After a round of assignment grading, I've had an epiphany about why the kids sound so flat, dispirited and naive in their written work. The kind of answers they were giving me was equivalent to typical teenspeak: "How was your day?" "Fine." "How was school?" "Good." In an exercise that required the kids to explore problems, issues and concerns, the kids were killing off the discussion like they didn't really want to talk about it. It was like they were faking a veneer of happiness as if appearing unhappy was abnormal behaviour.
As education workers, we generally like happy children. They are easier to control in class as they tend to be more compliant with what we tell them. Anytime we notice a child is unhappy, alarm bells ring. We take it on ourselves to "get to the root of the problem" and punish, counsel or medicate their unhappiness away so that they can return to a state of compliance and be like everybody else again. Our assumption is that happy is normal, unhappy needs to be dealt with -- severely, in some cases.
I think we're forgetting something. The happy student has the least incentive to learn anything new. It's the unhappy student who stands to gain more from learning than the contented one. Happy students are resistant to learning because new ideas rock the boat they're already comfortable in. Unhappy students learn because of the opportunity learning offers to change their circumstances for the better.
These days, our efforts in school are geared towards making our students as happy as possible. At home, too, parents want their kids to be happy and will do everything they can to make it so. We simply give them too much: resources, equipment, information. The kids themselves have to be feeling that with so much going on around them to make them happy, they should be happy -- but they're not. And if they're not, something must be wrong with them. So they pretend... and then they turn in essays that we'd prefer to burn than grade.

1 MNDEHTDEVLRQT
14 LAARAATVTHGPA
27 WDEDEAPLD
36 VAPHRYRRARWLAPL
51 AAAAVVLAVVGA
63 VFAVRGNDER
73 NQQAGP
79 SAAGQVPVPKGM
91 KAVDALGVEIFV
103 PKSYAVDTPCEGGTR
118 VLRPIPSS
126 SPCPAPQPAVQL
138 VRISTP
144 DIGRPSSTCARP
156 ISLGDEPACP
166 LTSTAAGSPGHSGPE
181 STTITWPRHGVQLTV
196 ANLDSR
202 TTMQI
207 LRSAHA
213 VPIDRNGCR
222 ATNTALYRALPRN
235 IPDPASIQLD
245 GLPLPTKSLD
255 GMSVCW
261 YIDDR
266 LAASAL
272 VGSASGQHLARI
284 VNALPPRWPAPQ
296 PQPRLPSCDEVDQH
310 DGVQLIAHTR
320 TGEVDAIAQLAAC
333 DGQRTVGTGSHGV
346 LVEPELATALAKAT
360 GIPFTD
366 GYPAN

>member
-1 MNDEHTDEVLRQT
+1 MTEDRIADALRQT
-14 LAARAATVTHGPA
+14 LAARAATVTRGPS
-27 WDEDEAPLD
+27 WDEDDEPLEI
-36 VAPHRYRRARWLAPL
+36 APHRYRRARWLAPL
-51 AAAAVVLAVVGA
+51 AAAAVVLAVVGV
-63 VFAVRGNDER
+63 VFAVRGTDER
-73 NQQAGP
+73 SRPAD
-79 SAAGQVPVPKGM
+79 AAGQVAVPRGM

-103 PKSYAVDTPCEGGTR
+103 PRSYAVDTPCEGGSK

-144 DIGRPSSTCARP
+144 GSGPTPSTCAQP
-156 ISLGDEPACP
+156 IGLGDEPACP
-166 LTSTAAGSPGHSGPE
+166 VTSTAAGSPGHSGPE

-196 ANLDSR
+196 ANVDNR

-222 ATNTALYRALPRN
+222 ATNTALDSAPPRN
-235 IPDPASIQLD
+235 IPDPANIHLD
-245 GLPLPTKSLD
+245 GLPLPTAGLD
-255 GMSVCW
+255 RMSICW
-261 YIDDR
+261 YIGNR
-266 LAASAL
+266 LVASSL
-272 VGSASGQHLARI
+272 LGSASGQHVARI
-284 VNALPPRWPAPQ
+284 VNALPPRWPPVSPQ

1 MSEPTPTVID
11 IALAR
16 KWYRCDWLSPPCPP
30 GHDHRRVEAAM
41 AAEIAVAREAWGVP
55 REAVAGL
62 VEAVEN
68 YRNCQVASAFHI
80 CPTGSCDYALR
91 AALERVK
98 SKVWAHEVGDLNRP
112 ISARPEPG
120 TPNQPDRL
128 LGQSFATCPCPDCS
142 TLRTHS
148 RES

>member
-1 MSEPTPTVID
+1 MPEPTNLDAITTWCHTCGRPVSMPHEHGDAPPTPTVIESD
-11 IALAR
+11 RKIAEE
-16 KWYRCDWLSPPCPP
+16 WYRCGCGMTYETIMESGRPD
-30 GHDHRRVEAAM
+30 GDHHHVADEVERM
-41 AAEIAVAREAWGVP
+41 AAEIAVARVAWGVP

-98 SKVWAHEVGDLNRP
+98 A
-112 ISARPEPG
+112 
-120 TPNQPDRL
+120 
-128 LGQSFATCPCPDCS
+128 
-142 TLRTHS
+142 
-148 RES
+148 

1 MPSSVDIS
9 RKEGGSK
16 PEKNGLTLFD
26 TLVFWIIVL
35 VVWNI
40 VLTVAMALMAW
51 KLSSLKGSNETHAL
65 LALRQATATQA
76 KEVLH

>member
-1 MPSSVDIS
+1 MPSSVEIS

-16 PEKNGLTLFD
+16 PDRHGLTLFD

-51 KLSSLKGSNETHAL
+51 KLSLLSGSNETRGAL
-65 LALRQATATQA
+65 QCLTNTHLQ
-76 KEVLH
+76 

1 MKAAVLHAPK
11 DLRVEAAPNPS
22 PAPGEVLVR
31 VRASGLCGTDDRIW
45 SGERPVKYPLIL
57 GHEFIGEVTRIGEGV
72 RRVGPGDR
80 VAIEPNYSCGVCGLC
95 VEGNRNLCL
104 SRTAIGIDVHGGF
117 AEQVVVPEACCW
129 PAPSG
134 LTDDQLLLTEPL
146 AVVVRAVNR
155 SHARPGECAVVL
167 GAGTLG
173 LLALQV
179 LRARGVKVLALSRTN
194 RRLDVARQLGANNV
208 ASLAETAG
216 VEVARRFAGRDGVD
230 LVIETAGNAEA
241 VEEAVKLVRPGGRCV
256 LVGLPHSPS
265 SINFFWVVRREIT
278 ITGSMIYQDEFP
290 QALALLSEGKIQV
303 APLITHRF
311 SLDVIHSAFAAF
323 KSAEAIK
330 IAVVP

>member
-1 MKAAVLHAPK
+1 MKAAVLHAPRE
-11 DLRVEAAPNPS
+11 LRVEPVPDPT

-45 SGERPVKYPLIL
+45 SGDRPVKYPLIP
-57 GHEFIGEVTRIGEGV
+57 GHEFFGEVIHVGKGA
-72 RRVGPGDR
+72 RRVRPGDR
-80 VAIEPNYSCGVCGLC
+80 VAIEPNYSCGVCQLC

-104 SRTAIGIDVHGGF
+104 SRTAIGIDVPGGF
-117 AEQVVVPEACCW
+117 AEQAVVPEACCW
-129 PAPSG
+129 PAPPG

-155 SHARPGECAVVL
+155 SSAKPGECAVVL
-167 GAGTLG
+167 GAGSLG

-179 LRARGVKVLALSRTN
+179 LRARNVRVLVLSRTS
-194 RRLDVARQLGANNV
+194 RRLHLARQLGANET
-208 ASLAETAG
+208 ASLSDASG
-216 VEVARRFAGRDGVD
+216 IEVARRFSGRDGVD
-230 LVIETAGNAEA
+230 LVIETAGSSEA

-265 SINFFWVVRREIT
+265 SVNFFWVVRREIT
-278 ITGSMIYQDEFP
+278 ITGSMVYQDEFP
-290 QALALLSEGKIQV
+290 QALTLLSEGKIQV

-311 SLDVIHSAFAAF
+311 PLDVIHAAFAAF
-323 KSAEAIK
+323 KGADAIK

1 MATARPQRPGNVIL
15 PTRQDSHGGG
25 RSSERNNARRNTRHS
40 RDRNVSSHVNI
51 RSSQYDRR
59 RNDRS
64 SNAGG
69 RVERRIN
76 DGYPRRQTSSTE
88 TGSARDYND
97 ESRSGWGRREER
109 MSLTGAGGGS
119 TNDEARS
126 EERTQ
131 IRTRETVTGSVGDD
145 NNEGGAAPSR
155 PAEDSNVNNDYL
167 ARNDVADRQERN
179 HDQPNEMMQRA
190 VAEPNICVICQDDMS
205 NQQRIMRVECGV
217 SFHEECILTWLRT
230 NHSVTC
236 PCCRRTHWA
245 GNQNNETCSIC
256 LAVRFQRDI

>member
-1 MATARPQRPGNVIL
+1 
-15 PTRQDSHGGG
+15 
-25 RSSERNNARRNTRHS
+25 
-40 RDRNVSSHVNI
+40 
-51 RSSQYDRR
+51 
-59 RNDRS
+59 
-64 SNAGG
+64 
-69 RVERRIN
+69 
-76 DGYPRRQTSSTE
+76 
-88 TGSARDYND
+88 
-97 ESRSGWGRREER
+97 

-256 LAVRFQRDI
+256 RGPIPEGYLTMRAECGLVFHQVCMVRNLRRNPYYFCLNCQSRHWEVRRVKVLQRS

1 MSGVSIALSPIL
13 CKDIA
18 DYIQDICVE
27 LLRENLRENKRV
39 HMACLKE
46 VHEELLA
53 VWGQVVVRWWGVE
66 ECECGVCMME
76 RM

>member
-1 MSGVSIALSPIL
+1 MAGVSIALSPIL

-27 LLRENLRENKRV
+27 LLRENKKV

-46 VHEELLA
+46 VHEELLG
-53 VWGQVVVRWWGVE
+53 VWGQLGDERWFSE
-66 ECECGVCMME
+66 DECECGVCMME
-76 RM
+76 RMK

New rule for my classes: My students have to be angry; upset; disappointed; frustrated; worried; scared; and bring all their negativity into the classroom. The happy student is complacent, useless and a non-contributor and has no place in my class.
I don't have to make them unhappy, I know they already are. My class wlll be noisy with kids sounding off their gripes, grouses and rants. I'm not going to pretend that I have a solution to their troubles. That's not my job. My subject being GP, I teach them to observe, organize, evaluate and recommend approaches to deal with their own problems so that they have something useful to learn.
However, last thing I want is to dictate what they should think. I don't want them to approach their questions by trying to recall how Mr X answered a similar question previously; what argument structure he applied; what his conclusions were... Their problems, their approaches, their solutions, not mine.
... and a little something more. An Ingredient X that I will be experimenting with in subsequent classes. I'll let you know how that turns out once I get some data to reflect upon. Stay tuned.